Luke Bonfield, Isaiah Campbell on fall ball, ...
Five keys to beating Virginia
Arkansas coach Dave Van Horn watches from the dugout during a SEC Tournament game against LSU on Saturday, May 24, 2014 at Hoover Metropolitan Stadium in Hoover, Ala.
CHARLOTTESVILLE, Va. A win against Virginia, the host school and No. 3 national seed, Saturday night would put Arkansas in the driver’s seat to win the Charlottesville Regional.
A loss, however, would mean the Razorbacks have to win three straight games to advance to the Super Regionals.
Since 1999, when the NCAA went to the current 16-regional format, 27 teams have won three games in a row after losing the 1-0 game to win the regional. Only eight of those teams were a two-seed or lower and two of them, LSU in 1999 and Cal State-Fullerton in 2004, did it as a two-seed host.
That means only six road teams have won three straight elimination games after losing the first winner’s bracket game.
1 - Small-ball
Virginia made a living off of bunts and errors in its 10-1 win over Bucknell Friday afternoon. The Cavaliers had four sacrifice bunts and scored nine unearned runs on four errors by the Bison.
Bucknell had trouble fielding the bunts. After laying down sacrifice bunts in his first two at bats, Nate Irving laid down a third, but the Bison pitcher threw it away and two runs scoring. The error led to Virginia’s seven-run sixth inning that opened up the game.
If Arkansas expects to keep the game close, it must play small-ball and field bunts well.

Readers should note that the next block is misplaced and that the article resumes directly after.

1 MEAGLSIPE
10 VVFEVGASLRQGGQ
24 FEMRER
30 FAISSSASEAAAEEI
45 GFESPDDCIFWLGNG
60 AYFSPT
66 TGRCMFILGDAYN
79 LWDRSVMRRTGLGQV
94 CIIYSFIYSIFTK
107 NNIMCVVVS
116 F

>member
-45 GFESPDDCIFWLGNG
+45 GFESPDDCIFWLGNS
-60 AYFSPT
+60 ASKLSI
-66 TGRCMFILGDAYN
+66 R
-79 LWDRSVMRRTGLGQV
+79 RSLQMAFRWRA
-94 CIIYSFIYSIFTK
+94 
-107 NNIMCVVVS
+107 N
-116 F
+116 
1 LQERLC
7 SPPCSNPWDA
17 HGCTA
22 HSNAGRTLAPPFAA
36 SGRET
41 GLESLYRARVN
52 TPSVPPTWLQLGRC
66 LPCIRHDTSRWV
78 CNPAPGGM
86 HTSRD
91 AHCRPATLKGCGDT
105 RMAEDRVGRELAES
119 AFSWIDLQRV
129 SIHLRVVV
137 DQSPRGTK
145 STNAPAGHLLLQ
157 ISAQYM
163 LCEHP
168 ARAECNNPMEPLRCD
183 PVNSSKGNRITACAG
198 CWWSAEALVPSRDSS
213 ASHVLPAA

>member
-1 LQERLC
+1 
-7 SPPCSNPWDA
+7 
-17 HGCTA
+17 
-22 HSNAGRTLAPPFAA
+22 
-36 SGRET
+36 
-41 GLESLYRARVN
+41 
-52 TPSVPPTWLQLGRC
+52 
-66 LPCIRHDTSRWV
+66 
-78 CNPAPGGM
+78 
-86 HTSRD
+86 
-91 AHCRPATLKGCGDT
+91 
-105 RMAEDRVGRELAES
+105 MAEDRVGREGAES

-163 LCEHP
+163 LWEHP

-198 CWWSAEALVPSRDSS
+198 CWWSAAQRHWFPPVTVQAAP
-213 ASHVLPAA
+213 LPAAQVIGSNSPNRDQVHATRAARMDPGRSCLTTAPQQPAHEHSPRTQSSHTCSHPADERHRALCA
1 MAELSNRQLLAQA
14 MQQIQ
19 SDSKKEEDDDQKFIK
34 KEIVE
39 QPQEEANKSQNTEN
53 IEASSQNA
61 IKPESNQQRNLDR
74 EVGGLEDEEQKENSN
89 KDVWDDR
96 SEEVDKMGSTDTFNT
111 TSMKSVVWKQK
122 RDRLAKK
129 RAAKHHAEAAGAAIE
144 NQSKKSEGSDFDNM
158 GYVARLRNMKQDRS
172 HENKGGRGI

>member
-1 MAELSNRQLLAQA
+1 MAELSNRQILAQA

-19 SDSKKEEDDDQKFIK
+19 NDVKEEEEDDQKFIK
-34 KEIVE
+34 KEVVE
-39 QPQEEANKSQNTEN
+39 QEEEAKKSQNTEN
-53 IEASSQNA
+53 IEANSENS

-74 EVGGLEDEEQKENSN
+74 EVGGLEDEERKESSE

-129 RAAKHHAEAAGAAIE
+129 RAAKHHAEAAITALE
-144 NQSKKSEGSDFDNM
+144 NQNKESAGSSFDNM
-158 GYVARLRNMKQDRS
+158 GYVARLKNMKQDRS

2 - Hit and score
It seems basic, but Arkansas’ offense is notorious for not scoring many runs, especially with Trey Killian on the mound. In the right-hander’s 13 starts, the Razorbacks have scored an average of 2.8 runs per game.
Hits will be hard to come by Saturday with Virginia ace Nathan Kirby on the mound. The left-hander is 8-1 with a 1.48 ERA this season, earning ACC Co-Pitcher of the Year. He also struck out 18 batters and tossed a no-hitter against Pittsburgh earlier this season.
In Friday night’s game, Arkansas managed three runs on seven hits. It will take at least that many runs to beat No. 3 national seed Virginia.
3 - Quick outs
Arkansas allowed the first batter of the inning to reach base four times Friday night and the leadoff batters scored both of Liberty’s runs.
In Virginia’s big win over Bucknell, the Cavaliers’ leadoff man reached base each of the first seven innings and all 10 runs they scored came after a leadoff hit or walk.
When the leadoff man got on, Virginia liked to use sacrifice bunts to move him over. The Cavaliers’ first batter of the first, second and third innings actually scored the first three runs of the game and were aided by three sacrifice bunts and three errors.
4 - Quick innings
On a similar note, the Razorbacks must get more 1-2-3 innings against Virginia.
Friday-night starter Chris Oliver struggled with his command and threw 109 pitches, lasting only five innings. Luckily for Arkansas, Michael Gunn gave the Razorbacks three strong innings on the mound and Jacob Stone closed it out.
Killian needs to go deep in the game and save Arkansas’ bullpen for Sunday. With Jalen Beeks likely available only out of the bullpen, freshman Zach Jackson will likely make his second career start.
His longest outing is 3 2/3 innings of relief against Tulane in March, so it will be all-hands-on-deck Sunday.
5 - Hit with runners on base
The Razorbacks stranded seven runners on base Friday night against Liberty, five of which were in scoring position.
Arkansas had several chances to add insurance runs in the final three innings, but couldn’t plate any, going 0-for-4 with runners on second or third base. Failing to add those runs kept the Flames within one.
The win improved Arkansas’ record in one-run games to 11-11. The Razorbacks have been mediocre in close games, especially with Killian on the mound. Five of Killian’s eight losses have been by one run.
Virginia, on the other hand, has been very good in tight games, going 14-6 in games decided by only one run. The 14 wins are third most in the country, behind Florida (16) and East Carolina (15).
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